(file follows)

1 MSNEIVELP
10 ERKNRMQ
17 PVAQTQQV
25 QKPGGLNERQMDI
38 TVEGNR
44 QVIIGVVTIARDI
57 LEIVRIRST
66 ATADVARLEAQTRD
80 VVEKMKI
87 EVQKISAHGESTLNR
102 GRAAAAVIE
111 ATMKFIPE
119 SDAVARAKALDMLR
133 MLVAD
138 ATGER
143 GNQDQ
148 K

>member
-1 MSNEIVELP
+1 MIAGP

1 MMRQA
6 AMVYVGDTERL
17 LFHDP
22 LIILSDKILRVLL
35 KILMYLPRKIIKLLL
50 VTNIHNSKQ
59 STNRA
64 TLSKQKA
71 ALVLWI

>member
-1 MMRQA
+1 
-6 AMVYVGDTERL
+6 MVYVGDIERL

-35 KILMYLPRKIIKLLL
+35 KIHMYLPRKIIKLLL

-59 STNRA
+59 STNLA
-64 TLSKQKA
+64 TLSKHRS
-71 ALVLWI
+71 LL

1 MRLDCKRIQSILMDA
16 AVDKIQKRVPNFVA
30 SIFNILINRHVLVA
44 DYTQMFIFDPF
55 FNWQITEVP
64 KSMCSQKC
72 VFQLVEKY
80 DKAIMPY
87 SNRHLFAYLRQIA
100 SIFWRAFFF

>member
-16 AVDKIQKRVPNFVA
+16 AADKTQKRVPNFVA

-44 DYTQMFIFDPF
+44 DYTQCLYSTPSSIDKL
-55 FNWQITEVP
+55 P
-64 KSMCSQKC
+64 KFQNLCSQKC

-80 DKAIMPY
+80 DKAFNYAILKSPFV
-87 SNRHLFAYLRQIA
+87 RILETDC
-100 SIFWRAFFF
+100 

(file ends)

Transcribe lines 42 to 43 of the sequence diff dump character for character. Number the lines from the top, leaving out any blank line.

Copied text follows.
+71 LL

1 MRLDCKRIQSILMDA